intersection

the Church, the State, and me

Lord, thou hast made us for thyself, therefore our hearts are restless until they rest in thee.
- St. Augustine of Hippo

I am not a conspiracy-theory enthusiast. I think it’s hard enough for one person to keep a secret, much less the dozens it would take to organize some of the most famous conspiracy-theory events out there.

So, yes, we did land men on the moon—more than once. (Can you imagine all of Houston keeping a secret?)

And, yes, the Twin Towers came down because they were plowed into by airplanes directed by Al-Qaeda terrorists, and yes…steel can melt.

(But I’m not touching the JFK assassination—even anti-conspiracy theorists know when to get out.)

So, I don’t go looking for conspiracies, especially in politics or government, but I am beginning to wonder if the U.S. government, especially the Executive Branch, is purposely targeting traditional Christians by making it difficult for churches to conduct their business, hold their meetings, travel unencumbered, and fulfill their mission of being Christ’s Body in the world. Here’s a list, just off the top of my head, of recent events:

*  Inclusion of the Holy See (the Vatican) on U.S. State Department’s 2012 International Narcotics Control Strategy Report.

From Catholic.org:

WASHINGTON, DC (Catholic Online) – The US State Department has added an unlikely name to the list of countries that are considered money-laundering centers – the Vatican. The listing was published Wednesday in the 2012 International Narcotics Control Strategy Report, and lists 190 countries.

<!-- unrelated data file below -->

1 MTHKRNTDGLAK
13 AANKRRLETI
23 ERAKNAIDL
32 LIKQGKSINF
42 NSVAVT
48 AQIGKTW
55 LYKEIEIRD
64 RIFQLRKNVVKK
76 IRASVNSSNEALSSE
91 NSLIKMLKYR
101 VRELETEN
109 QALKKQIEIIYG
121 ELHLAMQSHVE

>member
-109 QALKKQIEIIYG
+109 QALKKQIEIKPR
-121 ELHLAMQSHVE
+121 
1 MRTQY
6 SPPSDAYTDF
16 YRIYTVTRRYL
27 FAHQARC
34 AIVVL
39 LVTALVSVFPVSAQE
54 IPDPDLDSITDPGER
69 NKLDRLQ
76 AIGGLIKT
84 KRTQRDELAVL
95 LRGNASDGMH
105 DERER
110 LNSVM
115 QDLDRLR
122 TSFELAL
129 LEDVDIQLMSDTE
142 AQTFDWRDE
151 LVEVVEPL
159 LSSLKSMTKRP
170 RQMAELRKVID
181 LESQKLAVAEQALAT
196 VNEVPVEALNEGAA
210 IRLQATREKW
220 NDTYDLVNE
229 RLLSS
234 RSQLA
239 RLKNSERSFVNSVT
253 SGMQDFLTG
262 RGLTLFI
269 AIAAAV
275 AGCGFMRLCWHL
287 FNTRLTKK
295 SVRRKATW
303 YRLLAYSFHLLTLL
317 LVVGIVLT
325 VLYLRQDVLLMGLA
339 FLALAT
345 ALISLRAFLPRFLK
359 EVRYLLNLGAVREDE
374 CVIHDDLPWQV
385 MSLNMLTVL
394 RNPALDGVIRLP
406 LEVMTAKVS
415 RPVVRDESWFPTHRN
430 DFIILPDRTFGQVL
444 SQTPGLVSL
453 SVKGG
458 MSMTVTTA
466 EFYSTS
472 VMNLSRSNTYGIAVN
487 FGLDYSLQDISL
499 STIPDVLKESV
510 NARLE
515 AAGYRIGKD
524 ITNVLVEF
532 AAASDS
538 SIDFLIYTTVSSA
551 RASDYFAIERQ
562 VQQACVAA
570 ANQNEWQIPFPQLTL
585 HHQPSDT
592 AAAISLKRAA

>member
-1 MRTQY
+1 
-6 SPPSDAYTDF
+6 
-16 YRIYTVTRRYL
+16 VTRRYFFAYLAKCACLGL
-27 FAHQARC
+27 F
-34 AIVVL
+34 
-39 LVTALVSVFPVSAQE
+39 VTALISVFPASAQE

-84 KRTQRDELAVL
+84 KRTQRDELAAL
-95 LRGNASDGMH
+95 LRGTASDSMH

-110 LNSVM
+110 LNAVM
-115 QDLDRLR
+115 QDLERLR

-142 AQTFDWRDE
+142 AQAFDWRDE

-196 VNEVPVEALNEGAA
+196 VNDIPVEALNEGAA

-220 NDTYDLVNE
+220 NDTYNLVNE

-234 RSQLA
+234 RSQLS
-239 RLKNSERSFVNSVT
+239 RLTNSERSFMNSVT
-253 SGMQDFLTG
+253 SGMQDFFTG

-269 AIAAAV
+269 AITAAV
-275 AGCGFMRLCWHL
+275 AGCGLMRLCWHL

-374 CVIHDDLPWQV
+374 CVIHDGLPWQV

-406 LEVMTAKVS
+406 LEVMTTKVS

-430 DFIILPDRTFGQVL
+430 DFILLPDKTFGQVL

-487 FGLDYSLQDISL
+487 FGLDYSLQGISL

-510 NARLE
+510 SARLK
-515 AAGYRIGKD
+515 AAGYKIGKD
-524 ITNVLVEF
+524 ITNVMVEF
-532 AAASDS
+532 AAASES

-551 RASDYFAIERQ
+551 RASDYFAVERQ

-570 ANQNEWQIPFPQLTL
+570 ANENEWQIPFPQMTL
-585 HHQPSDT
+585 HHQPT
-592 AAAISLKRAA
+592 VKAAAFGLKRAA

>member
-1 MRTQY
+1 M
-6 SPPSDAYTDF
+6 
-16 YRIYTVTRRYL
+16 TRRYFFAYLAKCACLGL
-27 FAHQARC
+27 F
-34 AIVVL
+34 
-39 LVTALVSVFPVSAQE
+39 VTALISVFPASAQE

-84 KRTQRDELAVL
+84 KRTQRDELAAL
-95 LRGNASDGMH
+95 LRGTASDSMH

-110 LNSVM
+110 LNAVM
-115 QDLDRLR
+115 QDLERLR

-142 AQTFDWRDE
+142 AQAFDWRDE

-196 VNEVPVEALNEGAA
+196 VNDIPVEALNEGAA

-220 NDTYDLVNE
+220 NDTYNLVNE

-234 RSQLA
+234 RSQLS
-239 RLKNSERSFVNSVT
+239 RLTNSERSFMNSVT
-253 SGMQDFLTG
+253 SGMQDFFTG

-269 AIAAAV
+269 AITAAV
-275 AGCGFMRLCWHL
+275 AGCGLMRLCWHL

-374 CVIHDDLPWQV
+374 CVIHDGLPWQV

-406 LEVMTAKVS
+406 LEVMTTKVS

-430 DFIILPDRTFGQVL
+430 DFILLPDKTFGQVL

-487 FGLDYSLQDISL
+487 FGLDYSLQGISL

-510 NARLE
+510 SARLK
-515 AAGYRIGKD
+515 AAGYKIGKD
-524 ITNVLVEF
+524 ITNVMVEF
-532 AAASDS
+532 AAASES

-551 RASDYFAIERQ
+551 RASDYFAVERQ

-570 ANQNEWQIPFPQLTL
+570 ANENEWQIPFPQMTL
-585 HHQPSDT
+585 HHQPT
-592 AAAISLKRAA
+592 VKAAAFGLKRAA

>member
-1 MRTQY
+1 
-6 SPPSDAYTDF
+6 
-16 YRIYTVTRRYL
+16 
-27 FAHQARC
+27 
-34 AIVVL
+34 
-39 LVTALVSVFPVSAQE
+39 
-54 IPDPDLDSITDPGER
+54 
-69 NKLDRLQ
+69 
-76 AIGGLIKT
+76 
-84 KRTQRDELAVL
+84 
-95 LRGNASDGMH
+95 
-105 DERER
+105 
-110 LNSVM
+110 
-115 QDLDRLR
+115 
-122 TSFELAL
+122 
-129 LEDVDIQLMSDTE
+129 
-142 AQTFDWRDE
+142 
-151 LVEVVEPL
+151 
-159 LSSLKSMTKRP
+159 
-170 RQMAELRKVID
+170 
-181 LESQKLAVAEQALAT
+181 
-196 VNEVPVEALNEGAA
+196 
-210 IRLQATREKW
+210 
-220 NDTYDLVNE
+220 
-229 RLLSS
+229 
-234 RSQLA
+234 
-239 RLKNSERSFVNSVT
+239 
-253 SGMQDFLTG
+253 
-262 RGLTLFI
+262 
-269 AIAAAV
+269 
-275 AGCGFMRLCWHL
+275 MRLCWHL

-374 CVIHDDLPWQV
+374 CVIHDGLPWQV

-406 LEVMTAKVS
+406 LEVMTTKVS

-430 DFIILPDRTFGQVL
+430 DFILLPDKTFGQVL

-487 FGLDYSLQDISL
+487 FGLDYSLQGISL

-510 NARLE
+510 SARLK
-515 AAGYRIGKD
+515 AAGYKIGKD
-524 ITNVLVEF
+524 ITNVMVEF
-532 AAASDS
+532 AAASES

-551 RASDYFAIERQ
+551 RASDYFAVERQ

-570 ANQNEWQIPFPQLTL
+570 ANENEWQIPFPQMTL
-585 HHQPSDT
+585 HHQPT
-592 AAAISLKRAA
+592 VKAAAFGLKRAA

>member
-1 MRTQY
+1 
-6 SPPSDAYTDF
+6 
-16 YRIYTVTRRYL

The list is divided into three categories, primary concern, concern, and monitored. The Vatican has been listed with 67 other countries which also includes Poland, Egypt, Ireland, Hungary, and Chile.

A State Department official did confess that the Vatican had recently established programs to prevent money laundering….

In plain English, there is no accusation of wrongdoing, nor even evidence of it. The State Department merely sees the Vatican as a possible risk because of the large volumes of money processed through its banking system.

Now this is somewhat understandable. The Vatican has had financial problems in the past, which is why they are instituting changes. They are also in the “countries of concern” category, the middle group, primarily it seems because of the amount of money they handle, not because of any specific wrongdoing.

But then this happens, and you have to ask “why now?” since the Vatican has already taken steps to address its problems:

*  Closing by JP Morgan Chase of the Vatican’s account

From Reuters:

JP Morgan Chase (JPM.N) is closing the Vatican bank’s account with an Italian branch of the U.S. banking giant because of concerns about a lack of transparency at the Holy See’s financial institution, Italian newspapers reported.

The move is a blow to the Vatican’s drive to have its bank included in Europe’s “white list” of states that comply with international standards against tax fraud and money-laundering.

The bank, formally known as the Institute for Works of Religion (IOR), enacted major reforms last year in an attempt to get Europe’s seal of approval and put behind it scandals that have included accusations of money laundering and fraud….

Last year, the Vatican adapted internal laws to comply with international standards on financial crime.

The 108-acre sovereign state surrounded by Rome now complies with the rules of the Paris-based Financial Action Task Force (FATF).